Letter | Published:

Genome-scale activation screen identifies a lncRNA locus regulating a gene neighbourhood

Nature volume 548, pages 343346 (17 August 2017) | Download Citation

  • An Erratum to this article was published on 20 September 2017


Mammalian genomes contain thousands of loci that transcribe long noncoding RNAs (lncRNAs)1,2, some of which are known to carry out critical roles in diverse cellular processes through a variety of mechanisms3,4,5,6,7,8. Although some lncRNA loci encode RNAs that act non-locally (in trans)5, there is emerging evidence that many lncRNA loci act locally (in cis) to regulate the expression of nearby genes—for example, through functions of the lncRNA promoter, transcription, or transcript itself3,6,7,8. Despite their potentially important roles, it remains challenging to identify functional lncRNA loci and distinguish among these and other mechanisms. Here, to address these challenges, we developed a genome-scale CRISPR–Cas9 activation screen that targets more than 10,000 lncRNA transcriptional start sites to identify noncoding loci that influence a phenotype of interest. We found 11 lncRNA loci that, upon recruitment of an activator, mediate resistance to BRAF inhibitors in human melanoma cells. Most candidate loci appear to regulate nearby genes. Detailed analysis of one candidate, termed EMICERI, revealed that its transcriptional activation resulted in dosage-dependent activation of four neighbouring protein-coding genes, one of which confers the resistance phenotype. Our screening and characterization approach provides a CRISPR toolkit with which to systematically discover the functions of noncoding loci and elucidate their diverse roles in gene regulation and cellular function.

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We thank M. Guttman, C. M. Johannessen and M. Ghandi for helpful discussions and insights; A. Sayeed, R. Deasy, A. Rotem and B. Izar for generating the primary patient melanoma cell lines; and R. Belliveau, R. Macrae and the Zhang laboratory for support and advice. J.M.E. is supported by the Fannie and John Hertz Foundation. O.A.A. is supported by a Paul and Daisy Soros Fellowship and National Defense Science and Engineering Fellowship. J.S.G. is supported by a DOE Computational Science Graduate Fellowship. N.E.S. is supported by the NIH through NHGRI (R00-HG008171). J.B.W. is supported by the NIH through NIDDK (F32-DK096822). C.P.F. is supported by the National Defense Science and Engineering Graduate Fellowship. E.S.L. is supported by UM1HG008895 and funds from the Broad Institute. F.Z. is a New York Stem Cell Foundation-Robertson Investigator. F.Z. is supported by the NIH through NIMH (5DP1-MH100706 and 1R01-MH110049), NSF, Howard Hughes Medical Institute, the New York Stem Cell, Simons, Paul G. Allen Family, and Vallee Foundations; and James and Patricia Poitras, Robert Metcalfe, and David Cheng.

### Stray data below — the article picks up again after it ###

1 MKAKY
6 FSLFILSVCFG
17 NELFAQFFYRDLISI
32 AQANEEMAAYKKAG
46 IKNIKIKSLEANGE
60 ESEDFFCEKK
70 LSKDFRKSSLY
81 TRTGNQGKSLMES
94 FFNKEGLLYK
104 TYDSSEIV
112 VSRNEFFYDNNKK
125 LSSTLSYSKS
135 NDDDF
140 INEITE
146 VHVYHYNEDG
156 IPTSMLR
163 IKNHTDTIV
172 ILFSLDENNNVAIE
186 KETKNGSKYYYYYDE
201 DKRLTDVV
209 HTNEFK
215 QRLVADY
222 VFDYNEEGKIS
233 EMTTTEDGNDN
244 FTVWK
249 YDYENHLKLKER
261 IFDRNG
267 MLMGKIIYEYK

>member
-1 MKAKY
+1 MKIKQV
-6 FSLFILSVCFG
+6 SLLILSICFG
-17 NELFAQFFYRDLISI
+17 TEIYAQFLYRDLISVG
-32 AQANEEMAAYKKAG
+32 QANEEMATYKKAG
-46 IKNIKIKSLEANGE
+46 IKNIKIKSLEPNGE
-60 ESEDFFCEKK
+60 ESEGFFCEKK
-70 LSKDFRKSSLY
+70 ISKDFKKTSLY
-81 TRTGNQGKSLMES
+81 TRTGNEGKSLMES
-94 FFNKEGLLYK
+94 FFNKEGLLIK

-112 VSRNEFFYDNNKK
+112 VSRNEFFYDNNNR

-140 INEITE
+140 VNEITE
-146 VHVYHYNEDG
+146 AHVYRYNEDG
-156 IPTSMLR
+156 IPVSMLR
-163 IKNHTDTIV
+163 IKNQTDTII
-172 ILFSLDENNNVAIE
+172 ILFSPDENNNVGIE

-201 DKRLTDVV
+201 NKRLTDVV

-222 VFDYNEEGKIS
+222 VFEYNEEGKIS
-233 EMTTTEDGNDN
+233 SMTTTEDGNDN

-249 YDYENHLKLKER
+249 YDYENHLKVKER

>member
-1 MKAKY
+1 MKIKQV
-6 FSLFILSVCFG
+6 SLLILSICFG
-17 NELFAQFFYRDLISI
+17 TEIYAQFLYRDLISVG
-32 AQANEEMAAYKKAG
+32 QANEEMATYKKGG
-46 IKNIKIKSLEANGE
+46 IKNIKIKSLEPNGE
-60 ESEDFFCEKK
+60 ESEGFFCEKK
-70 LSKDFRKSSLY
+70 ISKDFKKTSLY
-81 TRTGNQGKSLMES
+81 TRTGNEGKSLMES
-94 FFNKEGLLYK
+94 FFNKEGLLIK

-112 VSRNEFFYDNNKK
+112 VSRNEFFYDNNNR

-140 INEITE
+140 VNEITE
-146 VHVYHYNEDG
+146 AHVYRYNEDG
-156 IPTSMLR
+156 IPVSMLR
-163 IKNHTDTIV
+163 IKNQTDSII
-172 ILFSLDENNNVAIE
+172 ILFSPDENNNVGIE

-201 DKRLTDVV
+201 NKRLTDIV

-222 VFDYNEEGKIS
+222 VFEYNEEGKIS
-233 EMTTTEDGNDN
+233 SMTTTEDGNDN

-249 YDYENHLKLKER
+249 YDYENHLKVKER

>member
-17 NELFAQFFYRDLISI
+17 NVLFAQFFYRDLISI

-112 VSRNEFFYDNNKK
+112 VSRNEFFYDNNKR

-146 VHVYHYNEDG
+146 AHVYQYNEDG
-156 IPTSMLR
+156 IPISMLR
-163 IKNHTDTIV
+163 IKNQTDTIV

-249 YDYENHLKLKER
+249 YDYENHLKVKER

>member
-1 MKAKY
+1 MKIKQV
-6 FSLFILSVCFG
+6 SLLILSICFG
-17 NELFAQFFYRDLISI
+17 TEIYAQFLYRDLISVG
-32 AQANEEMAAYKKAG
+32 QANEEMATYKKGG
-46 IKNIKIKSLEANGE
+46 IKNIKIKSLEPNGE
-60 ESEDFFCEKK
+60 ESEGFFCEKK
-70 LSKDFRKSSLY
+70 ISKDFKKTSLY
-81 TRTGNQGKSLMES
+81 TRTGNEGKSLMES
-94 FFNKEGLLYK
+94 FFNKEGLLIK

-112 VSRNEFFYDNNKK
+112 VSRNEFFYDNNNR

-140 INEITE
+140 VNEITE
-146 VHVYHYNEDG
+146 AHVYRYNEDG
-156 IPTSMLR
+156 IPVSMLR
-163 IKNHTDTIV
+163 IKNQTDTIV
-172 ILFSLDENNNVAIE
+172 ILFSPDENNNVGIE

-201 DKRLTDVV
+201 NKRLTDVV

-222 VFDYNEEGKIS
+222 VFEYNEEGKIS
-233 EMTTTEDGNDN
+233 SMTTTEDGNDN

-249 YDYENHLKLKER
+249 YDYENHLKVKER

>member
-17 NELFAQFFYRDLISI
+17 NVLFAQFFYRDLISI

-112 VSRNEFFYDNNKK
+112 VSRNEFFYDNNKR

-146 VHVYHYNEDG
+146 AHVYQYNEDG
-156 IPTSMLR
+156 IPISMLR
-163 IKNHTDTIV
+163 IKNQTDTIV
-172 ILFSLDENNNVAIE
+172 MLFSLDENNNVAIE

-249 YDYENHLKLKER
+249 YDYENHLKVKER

Author information

Author notes

    • Silvana Konermann
    •  & Neville E. Sanjana

    Present addresses: Salk Institute for Biological Studies, La Jolla, California, USA (S.K.); New York Genome Center, New York, New York, USA (N.E.S.); Department of Biology, New York University, New York, New York, USA (N.E.S.).


  1. Department of Biological Engineering, MIT, Cambridge, Massachusetts 02139, USA

    • Julia Joung
    •  & Feng Zhang
  2. Broad Institute of MIT and Harvard, Cambridge, Massachusetts 02142, USA

    • Julia Joung
    • , Jesse M. Engreitz
    • , Silvana Konermann
    • , Omar O. Abudayyeh
    • , Vanessa K. Verdine
    • , Francois Aguet
    • , Jonathan S. Gootenberg
    • , Neville E. Sanjana
    • , Jason B. Wright
    • , Charles P. Fulco
    • , Yuen-Yi Tseng
    • , Jesse S. Boehm
    • , Eric S. Lander
    •  & Feng Zhang
  3. McGovern Institute for Brain Research at MIT, Cambridge, Massachusetts 02139, USA

    • Julia Joung
    • , Silvana Konermann
    • , Omar O. Abudayyeh
    • , Vanessa K. Verdine
    • , Jonathan S. Gootenberg
    • , Neville E. Sanjana
    • , Jason B. Wright
    •  & Feng Zhang
  4. Department of Brain and Cognitive Science, MIT, Cambridge, Massachusetts 02139, USA

    • Julia Joung
    • , Silvana Konermann
    • , Omar O. Abudayyeh
    • , Jonathan S. Gootenberg
    • , Neville E. Sanjana
    • , Jason B. Wright
    •  & Feng Zhang
  5. Division of Health Sciences and Technology, MIT, Cambridge, Massachusetts 02139, USA

    • Omar O. Abudayyeh
  6. Department of Systems Biology, Harvard Medical School, Boston, Massachusetts 02115, USA

    • Jonathan S. Gootenberg
    • , Charles P. Fulco
    •  & Eric S. Lander
  7. Department of Surgery, Brigham and Women’s Hospital, Boston, Massachusetts 02115, USA

    • Charles H. Yoon
  8. Department of Biology, MIT, Cambridge, Massachusetts 02139, USA

    • Eric S. Lander


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J.J., S.K. and F.Z. conceived and designed the study. J.J. and S.K. conducted the screen. J.J., V.K.V. and J.S.G. performed validation experiments. N.E.S. and J.B.W. performed ATAC–seq and ChIP experiments. J.J. analysed data. O.O.A. and F.A. analysed clinical datasets. J.M.E., C.P.F. and E.S.L. helped with lncRNA experimental design and interpretation. Y.-Y.T., C.H.Y. and J.S.B. generated primary patient melanoma cell lines. J.J., J.M.E., E.S.L. and F.Z. wrote the paper with help from all authors.

Competing interests

The authors have filed a patent application related to this work. F.Z. is an advisor for Editas Medicine and Horizon Discovery.

Corresponding authors

Correspondence to Eric S. Lander or Feng Zhang.

Publisher's note: Springer Nature remains neutral with regard to jurisdictional claims in published maps and institutional affiliations.

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    This file contains data blots for figure 3b, and for extended data figures 7a-c and 9a.

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